Hammed Babatunde arrived in Canada as a refugee from Nigeria. With no family or connections, his first stop was a mosque, followed by a shelter.
While many students like Hammed need Youth to Postsecondary to succeed, funding for the program is limited. Seneca has approached donors to help expand its impact, and partners like Telus and the Catherine and Maxwell Meighen Foundation have been generous with their support.
The most recent contributors to Y2P are a brother and sister who have experienced adversity first hand and understand the importance of helping young people overcome obstacles to education.
Daniel and Emma Michael—both lawyers—grew up in a single parent household and saw many friends make the wrong choices, abandon their studies and sacrifice their futures. Today Daniel, a criminal lawyer, works with marginalized youth who find themselves in bad situations that could be prevented with the kind of support Y2P offers.
“Once kids reach 17 and don’t have the credits they need, it’s very difficult to take that leap to get a general education diploma,” says Daniel, whose practice is just down the street from Yorkgate. “It’s important that we offer them a helping hand.”
Emma—who practices real estate, family and corporate law—was inspired by the dedication of her older brother to turn the adversity he faced as a young man into a successful academic and professional career. She has done the same for herself and now wants to help others.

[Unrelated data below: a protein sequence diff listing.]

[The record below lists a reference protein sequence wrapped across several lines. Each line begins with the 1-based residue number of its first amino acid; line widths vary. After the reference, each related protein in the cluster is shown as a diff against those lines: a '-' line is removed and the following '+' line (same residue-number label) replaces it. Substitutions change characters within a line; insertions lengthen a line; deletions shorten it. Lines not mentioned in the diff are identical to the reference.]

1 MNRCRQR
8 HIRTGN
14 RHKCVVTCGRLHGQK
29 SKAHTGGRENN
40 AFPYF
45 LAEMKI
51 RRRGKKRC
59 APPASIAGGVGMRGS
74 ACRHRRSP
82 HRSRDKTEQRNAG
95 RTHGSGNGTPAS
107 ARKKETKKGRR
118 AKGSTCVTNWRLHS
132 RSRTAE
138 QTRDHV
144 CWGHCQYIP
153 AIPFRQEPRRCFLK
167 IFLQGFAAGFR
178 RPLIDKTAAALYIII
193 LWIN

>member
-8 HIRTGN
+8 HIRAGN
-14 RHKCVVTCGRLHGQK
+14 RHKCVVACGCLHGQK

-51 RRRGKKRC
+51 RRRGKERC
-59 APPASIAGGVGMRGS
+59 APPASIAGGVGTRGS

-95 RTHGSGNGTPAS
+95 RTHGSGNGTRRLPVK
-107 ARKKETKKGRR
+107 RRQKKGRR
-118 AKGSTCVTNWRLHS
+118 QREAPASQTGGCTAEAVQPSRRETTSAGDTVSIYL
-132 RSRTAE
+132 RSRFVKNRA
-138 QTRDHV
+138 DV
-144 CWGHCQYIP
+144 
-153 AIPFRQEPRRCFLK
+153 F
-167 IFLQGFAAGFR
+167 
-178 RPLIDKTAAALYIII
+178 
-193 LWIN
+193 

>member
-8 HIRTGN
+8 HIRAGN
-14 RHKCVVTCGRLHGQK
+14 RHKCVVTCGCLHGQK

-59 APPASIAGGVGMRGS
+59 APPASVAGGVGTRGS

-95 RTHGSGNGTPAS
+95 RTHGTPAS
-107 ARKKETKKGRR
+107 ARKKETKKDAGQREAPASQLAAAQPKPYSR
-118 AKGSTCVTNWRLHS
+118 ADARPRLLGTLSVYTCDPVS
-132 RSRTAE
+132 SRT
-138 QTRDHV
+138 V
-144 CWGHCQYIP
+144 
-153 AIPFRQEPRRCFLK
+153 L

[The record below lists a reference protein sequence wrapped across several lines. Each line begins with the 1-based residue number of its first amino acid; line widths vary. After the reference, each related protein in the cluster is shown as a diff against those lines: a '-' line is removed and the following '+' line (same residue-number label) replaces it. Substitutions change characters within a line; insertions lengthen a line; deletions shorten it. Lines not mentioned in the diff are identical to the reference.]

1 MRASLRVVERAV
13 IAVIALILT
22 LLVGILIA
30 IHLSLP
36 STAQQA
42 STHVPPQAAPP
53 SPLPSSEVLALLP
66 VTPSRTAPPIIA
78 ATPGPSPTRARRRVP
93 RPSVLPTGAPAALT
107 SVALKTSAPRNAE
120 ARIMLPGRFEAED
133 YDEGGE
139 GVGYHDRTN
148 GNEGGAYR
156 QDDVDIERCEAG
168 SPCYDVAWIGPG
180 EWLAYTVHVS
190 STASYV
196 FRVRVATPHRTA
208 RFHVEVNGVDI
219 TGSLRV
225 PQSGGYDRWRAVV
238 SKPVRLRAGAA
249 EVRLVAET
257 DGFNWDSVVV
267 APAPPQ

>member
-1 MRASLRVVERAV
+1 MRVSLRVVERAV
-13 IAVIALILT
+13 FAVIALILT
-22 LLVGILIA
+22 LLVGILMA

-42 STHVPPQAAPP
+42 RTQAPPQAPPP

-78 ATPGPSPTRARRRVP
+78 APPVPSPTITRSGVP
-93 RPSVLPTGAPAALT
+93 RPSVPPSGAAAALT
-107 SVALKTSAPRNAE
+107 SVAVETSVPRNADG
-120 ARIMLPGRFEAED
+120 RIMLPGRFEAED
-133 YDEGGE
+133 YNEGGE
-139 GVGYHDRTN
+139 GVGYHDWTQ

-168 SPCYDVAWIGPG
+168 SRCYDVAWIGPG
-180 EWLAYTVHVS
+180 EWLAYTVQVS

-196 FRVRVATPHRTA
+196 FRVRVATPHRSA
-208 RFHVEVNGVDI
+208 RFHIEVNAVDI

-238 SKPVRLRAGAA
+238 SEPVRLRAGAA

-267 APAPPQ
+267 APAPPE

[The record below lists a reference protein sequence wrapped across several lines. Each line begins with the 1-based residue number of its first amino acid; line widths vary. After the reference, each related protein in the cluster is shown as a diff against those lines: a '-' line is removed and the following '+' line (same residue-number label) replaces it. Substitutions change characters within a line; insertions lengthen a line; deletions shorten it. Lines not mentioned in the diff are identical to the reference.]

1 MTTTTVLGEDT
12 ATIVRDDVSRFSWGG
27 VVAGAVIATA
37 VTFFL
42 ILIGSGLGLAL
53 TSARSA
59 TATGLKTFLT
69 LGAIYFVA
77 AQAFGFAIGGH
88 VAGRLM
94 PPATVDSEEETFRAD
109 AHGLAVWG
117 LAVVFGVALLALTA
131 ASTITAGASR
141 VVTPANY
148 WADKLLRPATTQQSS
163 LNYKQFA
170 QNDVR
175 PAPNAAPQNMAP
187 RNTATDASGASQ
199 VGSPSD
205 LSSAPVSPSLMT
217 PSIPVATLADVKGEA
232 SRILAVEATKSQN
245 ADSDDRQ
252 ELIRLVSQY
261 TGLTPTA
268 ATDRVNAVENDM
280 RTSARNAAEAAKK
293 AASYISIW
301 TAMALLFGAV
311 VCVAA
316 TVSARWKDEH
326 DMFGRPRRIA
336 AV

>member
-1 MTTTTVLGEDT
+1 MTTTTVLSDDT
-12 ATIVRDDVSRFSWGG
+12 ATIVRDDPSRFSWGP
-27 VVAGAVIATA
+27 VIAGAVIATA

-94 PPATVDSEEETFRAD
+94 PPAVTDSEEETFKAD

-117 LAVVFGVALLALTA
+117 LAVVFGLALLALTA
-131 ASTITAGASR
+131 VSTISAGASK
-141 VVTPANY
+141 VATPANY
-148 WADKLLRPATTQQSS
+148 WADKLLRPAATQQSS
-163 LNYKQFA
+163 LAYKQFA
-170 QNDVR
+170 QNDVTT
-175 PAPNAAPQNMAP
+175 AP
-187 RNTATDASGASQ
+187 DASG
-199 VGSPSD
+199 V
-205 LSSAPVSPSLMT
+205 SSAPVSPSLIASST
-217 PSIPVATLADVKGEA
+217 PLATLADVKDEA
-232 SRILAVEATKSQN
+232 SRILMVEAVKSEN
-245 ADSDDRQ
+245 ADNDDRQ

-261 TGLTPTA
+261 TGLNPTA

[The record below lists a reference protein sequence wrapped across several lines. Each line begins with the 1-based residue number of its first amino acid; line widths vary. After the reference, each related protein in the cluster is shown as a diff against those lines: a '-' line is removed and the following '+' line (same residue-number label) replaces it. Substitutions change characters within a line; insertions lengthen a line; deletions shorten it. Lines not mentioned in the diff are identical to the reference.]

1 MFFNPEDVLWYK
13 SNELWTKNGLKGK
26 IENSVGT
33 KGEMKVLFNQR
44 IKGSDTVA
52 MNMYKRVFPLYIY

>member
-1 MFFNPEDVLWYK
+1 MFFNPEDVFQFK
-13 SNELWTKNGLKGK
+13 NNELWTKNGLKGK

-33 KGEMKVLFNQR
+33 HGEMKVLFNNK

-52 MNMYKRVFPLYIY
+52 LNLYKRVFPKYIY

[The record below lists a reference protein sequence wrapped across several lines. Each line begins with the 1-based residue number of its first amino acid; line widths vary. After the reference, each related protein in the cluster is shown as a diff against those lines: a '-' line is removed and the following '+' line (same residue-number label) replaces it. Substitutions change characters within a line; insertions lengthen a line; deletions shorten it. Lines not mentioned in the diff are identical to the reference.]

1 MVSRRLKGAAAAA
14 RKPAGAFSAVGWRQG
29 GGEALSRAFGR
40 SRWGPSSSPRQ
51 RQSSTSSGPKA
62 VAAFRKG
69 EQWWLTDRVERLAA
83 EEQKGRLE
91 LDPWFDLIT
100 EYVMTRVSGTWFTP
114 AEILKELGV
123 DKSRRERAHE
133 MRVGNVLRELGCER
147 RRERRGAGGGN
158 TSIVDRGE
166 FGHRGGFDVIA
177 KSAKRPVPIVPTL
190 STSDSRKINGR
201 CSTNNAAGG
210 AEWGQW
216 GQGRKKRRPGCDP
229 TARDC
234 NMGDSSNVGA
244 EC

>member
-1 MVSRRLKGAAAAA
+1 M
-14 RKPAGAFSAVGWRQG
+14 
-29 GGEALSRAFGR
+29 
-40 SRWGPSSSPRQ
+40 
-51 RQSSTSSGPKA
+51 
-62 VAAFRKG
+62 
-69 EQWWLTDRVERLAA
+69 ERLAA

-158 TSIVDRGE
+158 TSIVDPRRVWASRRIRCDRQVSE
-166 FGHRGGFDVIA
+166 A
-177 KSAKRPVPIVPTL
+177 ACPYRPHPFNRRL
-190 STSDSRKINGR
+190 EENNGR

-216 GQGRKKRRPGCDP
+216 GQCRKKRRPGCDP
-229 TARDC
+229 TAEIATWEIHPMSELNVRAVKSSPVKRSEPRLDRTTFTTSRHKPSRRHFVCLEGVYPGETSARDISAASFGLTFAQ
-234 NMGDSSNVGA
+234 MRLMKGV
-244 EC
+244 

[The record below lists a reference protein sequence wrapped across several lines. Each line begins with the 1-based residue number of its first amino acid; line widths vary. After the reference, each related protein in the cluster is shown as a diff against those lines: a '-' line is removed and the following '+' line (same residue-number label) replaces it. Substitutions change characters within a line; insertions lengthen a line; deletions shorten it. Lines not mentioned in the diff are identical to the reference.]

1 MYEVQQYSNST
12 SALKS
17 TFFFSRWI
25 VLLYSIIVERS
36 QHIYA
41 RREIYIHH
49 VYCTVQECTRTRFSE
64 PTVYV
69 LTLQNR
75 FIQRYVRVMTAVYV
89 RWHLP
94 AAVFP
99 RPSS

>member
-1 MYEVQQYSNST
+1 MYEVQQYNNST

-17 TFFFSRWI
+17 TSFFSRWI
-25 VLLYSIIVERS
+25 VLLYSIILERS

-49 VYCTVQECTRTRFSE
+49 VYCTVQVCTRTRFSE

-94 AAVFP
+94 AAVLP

“To help people in all walks of life achieve a postsecondary education is valuable to Canadian society,” says Emma. “I got support from my family and teachers. I feel it’s my obligation to help people in the same circumstances as me but do not have the same support.”
Thanks to donors like Daniel and Emma, Y2P will continue to grow and serve more at-risk youth looking to build brighter futures for themselves and their families. They will also receive the support needed to cover living costs and develop a game plan for the future.
“It’s inspiring to see people who have the courage to get up every day and aspire to be better,” says Emma. “It also helps the community as a whole. For me, that’s the ultimate motivation.”